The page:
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"The Jamskii Otryad and the Origins of the Second Afghan War"

Public Lecture, Alexander Morrison

Oct 22, 2014
from 12:00 PM to 01:30 PM

Andrews Conference Room (2203 SS&H)

Professor of Nazarbayev University, Kazakhstan

See Dr. Morrison's own summary of his talk:

At the crossroads of Sary-Kul, near the village of Jam, at the south-western edge of the Zarafshan valley in Uzbekistan, there is a obelisk built of roughly-squared masonry, with a rusting Orthodox cross embedded near the top. The worn inscription on a marble tablet at the base records that the monument was erected in 1913 as part of the 300th anniversary celebrations of the Romanov dynasty, to commemorate the men of the ‘Jamskii Otryad’ (Jam force), ‘who fell victim during the expedition to India.’

    The existence of this monument raises a number of interesting questions: firstly, how did it manage to survive into the 21st century, when almost every other Tsarist memorial in Central Asia was obliterated in the Soviet period? Secondly, what was this ‘expedition to India’? Is this some sort of proof that British paranoia regarding Russian intentions towards India was justified, as the hackneyed ‘Great Game’ narrative would have us believe?
    I do not yet have an answer to the first question – but this paper will provide an answer to the second. Many Russian soldiers did die at Jam – not from enemy action, but from cholera. In 1878 they formed one of three columns ordered to march towards the Afghan frontier at Kerki. This was part of an operation designed to threaten and alarm the British by staging extensive troop movements in Russian Turkestan, conceived by the War Minister, D. A. Miliutin, as revenge for the humiliation Russia had suffered at the Congress of Berlin in July, where the spoils of her victory over the Ottoman empire in 1877 had been snatched away. Conceived in a fit of pique, the operation quickly ran into difficulties. These were partly logistical, also because Miliutin quickly got cold feet: well before they reached the Afghan frontier, he ordered the Turkestani forces to halt, and as they waited for further orders, disease took hold. Meanwhile Miliutin ordered Colonel N. G. Stoletov to lead a Russian embassy to Kabul to reassure the Amir, Shir ‘Ali, that Russian movements were not directed at him. This was to have some very unexpected consequences.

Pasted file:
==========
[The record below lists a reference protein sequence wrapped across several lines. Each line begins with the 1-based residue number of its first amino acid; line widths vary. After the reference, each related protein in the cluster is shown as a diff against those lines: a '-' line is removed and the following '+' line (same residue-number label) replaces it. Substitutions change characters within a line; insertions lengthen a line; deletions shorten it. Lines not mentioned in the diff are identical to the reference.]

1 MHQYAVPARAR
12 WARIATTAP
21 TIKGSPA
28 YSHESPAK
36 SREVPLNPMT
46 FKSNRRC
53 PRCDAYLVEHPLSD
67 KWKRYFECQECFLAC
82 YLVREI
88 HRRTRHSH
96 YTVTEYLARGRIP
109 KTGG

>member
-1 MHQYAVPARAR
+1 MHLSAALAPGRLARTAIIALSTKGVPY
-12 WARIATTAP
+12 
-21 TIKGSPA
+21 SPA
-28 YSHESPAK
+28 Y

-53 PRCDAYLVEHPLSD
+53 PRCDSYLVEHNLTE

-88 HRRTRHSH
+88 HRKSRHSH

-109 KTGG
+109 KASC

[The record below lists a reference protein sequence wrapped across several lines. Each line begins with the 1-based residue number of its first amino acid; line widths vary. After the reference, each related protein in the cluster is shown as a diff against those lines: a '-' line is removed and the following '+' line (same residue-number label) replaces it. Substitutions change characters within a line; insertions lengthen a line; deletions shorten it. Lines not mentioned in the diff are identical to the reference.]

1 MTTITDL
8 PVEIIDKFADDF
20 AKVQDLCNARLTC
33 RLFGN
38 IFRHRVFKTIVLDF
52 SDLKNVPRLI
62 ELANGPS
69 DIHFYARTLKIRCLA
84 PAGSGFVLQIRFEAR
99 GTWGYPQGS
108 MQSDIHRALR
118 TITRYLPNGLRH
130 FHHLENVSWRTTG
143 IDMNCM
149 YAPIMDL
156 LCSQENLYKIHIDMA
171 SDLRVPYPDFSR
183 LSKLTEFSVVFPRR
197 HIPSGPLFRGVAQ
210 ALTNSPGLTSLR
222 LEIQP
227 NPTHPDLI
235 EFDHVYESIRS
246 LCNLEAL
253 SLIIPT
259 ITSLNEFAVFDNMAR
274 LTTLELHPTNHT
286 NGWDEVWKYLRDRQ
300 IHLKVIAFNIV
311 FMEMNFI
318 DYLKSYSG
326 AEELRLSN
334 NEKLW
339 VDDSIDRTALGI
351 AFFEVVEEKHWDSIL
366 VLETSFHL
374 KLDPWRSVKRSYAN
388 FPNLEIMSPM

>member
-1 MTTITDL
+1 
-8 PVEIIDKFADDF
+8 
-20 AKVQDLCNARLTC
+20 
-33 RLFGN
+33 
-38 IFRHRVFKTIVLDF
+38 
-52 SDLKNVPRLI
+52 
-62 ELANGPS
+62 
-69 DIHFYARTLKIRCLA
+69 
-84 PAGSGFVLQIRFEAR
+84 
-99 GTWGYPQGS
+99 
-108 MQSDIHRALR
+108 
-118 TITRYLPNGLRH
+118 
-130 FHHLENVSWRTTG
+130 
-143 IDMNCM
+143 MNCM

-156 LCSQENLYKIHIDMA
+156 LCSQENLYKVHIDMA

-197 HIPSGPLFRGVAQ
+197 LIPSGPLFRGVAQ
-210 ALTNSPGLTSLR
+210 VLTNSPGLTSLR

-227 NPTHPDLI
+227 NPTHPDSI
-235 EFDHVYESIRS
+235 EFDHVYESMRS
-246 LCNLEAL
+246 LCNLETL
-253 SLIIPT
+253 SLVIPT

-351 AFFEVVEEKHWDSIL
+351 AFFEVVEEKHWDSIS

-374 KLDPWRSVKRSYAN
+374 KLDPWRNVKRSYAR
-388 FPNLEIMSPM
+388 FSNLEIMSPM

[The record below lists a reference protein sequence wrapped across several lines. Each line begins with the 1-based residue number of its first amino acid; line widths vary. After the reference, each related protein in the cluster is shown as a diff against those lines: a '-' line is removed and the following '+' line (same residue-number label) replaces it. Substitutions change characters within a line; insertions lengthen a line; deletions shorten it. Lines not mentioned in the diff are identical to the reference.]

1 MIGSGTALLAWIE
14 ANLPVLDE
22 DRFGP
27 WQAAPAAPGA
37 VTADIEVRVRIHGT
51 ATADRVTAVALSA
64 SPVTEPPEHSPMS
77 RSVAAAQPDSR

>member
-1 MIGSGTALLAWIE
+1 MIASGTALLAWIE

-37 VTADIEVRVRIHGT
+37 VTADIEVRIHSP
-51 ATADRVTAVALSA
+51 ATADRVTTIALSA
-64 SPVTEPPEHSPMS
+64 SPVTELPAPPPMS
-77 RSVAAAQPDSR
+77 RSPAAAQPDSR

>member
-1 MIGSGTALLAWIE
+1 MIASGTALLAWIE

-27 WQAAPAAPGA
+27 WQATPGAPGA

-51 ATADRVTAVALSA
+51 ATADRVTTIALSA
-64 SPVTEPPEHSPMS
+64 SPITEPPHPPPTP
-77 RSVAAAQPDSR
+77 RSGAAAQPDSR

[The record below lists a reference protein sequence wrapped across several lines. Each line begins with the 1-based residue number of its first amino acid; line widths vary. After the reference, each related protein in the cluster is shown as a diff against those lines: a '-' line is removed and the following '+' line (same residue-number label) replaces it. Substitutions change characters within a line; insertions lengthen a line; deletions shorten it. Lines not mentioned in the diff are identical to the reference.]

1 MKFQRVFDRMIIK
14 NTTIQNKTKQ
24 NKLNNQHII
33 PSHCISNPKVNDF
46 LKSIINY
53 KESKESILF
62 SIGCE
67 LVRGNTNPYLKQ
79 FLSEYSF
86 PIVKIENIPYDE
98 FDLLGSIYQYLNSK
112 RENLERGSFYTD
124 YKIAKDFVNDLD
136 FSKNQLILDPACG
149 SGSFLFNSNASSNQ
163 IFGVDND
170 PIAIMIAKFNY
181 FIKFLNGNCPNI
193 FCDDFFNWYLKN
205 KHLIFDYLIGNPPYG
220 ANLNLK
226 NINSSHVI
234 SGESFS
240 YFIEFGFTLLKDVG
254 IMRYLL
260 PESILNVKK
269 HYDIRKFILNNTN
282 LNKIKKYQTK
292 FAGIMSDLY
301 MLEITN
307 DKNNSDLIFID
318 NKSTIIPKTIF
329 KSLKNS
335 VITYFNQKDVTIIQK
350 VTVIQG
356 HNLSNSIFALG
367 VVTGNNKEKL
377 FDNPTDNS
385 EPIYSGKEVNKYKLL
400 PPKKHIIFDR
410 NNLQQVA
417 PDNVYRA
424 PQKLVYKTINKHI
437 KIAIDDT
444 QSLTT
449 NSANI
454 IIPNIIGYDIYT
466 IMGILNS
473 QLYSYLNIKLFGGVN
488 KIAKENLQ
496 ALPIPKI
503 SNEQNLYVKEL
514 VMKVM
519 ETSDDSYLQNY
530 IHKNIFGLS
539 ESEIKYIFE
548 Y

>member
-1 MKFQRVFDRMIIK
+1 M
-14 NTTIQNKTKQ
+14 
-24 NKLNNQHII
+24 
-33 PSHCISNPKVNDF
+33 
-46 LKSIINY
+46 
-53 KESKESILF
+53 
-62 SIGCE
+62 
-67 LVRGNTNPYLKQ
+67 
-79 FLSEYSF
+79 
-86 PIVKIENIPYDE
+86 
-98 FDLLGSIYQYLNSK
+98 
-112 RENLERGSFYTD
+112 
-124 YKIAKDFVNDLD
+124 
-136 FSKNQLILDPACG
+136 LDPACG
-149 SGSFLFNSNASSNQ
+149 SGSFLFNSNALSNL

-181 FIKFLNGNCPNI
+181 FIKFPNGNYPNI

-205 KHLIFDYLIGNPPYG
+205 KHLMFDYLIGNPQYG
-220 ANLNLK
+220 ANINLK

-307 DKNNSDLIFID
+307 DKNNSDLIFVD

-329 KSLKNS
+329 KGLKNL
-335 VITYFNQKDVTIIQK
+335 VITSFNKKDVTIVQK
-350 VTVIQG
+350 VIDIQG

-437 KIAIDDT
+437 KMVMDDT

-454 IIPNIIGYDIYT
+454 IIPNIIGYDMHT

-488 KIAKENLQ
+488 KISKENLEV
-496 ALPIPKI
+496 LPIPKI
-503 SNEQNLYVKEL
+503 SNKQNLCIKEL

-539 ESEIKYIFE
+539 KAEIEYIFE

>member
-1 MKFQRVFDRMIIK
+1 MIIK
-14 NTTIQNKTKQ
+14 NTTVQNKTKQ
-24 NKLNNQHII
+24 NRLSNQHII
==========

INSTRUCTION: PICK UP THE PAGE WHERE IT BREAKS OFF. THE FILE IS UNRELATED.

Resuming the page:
Drawing on published documents and research in Russian, British and Indian archives this paper will explain how this hasty attempt to put pressure on the British India unintentionally triggered the second Afghan War. This has often been seen as a masterstroke by the Russians, a cunning ploy to embroil the British disastrously in Afghan affairs, leading to the massacre of their delegation at Kabul, and the eventual installation of ‘Abd al-Rahman Khan, hosted for many years by the Russians in Samarkand, on the Afghan throne. Examining documents from the Russian side, it becomes clear that in fact the Russians did not foresee any of this – they did not anticipate that their embassy would provoke the British to invade Afghanistan, and were horrified when it happened. Far from having been ‘installed’ in Kabul by his Russian patrons, ‘Abd al-Rahman seized his opportunity and secretly escaped from Russian territory without informing his erstwhile hosts, who were extremely put out by his behaviour. His subsequent seizing of the Afghan throne owed nothing to Russian support, and everything to British desperation as they cast about for someone to whom they could hand over power before retreating.
    Thus what at first seems like a classic ‘Great Game’ episode – great power competition in Central Asia, troop movements, embassies, derring-do in the passes – turns out to have been a tale of blundering and unintended consequences on both sides, with the only decisive role played by a Central Asian ruler.